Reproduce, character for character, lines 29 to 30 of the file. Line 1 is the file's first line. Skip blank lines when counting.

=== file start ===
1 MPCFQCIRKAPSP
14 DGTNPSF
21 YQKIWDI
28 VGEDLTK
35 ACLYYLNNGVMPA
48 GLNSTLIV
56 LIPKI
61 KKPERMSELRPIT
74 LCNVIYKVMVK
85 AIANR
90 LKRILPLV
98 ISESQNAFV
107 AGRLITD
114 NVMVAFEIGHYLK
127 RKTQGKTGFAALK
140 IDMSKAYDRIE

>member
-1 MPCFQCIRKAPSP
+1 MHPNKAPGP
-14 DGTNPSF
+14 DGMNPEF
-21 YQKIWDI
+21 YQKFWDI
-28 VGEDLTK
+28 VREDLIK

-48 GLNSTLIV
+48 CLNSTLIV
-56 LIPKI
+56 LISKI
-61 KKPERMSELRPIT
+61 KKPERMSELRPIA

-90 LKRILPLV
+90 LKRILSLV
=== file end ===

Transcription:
+56 LISKI
-61 KKPERMSELRPIT